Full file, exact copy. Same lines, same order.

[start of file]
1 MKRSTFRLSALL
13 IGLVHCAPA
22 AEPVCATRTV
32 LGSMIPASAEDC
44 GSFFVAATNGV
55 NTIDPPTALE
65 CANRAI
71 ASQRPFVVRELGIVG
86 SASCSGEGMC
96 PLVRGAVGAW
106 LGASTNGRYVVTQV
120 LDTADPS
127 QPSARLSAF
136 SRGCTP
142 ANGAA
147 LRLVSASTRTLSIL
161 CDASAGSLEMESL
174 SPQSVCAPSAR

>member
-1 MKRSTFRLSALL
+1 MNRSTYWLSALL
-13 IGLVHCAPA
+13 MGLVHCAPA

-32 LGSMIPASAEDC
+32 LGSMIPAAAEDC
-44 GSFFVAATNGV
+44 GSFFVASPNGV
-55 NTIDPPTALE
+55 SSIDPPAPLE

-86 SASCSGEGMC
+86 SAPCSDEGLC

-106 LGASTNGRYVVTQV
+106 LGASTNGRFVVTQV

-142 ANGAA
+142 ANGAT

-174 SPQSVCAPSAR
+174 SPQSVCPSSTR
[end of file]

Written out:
1 MKRSTFRLSALL
13 IGLVHCAPA
22 AEPVCATRTV
32 LGSMIPASAEDC
44 GSFFVAATNGV
55 NTIDPPTALE
65 CANRAI
71 ASQRPFVVRELGIVG
86 SASCSGEGMC
96 PLVRGAVGAW
106 LGASTNGRYVVTQV
120 LDTADPS
127 QPSARLSAF
136 SRGCTP
142 ANGAA
147 LRLVSASTRTLSIL
161 CDASAGSLEMESL
174 SPQSVCAPSAR

>member
-1 MKRSTFRLSALL
+1 MNRSTYWLSALL
-13 IGLVHCAPA
+13 MGLVHCAPA

-32 LGSMIPASAEDC
+32 LGSMIPAAAEDC
-44 GSFFVAATNGV
+44 GSFFVASPNGV
-55 NTIDPPTALE
+55 SSIDPPAPLE

-86 SASCSGEGMC
+86 SAPCSDEGLC

-106 LGASTNGRYVVTQV
+106 LGASTNGRFVVTQV

-142 ANGAA
+142 ANGAT

-174 SPQSVCAPSAR
+174 SPQSVCPSSTR